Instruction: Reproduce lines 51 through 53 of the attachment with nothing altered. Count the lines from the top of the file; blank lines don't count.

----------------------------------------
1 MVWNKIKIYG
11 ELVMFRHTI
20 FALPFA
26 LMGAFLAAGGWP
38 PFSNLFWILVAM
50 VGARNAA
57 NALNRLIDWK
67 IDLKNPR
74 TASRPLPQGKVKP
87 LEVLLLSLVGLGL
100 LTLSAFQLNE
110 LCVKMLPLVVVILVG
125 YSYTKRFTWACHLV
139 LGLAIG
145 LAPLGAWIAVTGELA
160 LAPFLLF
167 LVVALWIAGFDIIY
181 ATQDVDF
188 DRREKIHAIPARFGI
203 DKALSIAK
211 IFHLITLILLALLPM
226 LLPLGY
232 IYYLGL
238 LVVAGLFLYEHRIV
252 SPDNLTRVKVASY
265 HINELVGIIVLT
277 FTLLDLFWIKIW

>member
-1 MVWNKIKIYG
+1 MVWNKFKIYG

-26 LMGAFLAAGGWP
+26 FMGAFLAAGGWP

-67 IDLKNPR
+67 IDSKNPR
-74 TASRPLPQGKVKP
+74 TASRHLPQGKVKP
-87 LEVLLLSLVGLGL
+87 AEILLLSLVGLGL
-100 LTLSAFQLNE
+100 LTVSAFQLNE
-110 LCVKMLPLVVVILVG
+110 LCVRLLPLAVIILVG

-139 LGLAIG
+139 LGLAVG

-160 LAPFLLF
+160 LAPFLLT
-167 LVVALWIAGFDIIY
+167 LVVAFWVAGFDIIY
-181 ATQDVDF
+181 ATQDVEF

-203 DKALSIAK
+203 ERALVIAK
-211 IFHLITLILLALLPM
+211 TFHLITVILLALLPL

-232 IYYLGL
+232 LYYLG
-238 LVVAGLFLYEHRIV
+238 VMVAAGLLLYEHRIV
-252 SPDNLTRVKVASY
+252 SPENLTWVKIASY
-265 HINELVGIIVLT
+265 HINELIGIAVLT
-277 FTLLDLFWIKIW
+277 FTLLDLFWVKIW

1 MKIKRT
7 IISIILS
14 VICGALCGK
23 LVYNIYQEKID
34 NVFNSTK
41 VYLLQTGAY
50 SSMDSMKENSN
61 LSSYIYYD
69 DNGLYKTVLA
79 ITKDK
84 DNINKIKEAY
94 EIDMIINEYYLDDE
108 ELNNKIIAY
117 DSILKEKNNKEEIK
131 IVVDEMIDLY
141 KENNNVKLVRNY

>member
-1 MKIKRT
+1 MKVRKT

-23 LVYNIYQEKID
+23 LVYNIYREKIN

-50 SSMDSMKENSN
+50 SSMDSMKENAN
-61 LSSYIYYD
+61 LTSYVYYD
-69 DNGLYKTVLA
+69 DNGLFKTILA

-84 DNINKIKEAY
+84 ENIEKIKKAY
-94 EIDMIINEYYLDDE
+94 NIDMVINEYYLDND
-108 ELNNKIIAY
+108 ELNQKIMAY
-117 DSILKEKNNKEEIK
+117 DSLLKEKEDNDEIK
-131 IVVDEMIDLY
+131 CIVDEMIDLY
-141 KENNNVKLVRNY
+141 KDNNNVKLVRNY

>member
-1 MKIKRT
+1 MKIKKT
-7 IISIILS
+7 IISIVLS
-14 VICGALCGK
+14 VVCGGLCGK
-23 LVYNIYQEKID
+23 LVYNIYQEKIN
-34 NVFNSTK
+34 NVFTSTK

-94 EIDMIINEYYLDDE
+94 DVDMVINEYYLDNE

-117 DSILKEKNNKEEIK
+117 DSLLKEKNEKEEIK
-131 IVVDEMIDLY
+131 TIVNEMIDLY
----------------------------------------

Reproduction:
-203 DKALSIAK
+203 ERALVIAK
-211 IFHLITLILLALLPM